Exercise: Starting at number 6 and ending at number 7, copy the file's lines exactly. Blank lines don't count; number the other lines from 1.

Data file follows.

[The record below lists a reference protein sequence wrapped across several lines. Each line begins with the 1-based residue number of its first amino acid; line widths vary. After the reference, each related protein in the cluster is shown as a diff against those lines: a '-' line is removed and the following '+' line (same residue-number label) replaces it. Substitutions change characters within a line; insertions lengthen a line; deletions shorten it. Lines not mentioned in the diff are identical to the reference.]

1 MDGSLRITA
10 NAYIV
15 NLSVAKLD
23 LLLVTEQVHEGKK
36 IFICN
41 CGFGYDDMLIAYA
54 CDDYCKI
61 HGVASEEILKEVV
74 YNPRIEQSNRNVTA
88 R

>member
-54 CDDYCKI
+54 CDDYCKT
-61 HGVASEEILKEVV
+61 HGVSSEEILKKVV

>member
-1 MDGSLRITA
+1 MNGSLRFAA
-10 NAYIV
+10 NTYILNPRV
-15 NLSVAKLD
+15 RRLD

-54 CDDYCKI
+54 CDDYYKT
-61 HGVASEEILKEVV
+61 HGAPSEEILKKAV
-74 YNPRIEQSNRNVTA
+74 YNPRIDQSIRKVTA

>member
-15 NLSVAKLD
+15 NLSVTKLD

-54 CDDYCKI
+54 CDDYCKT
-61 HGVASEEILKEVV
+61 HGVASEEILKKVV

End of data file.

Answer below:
36 IFICN
41 CGFGYDDMLIAYA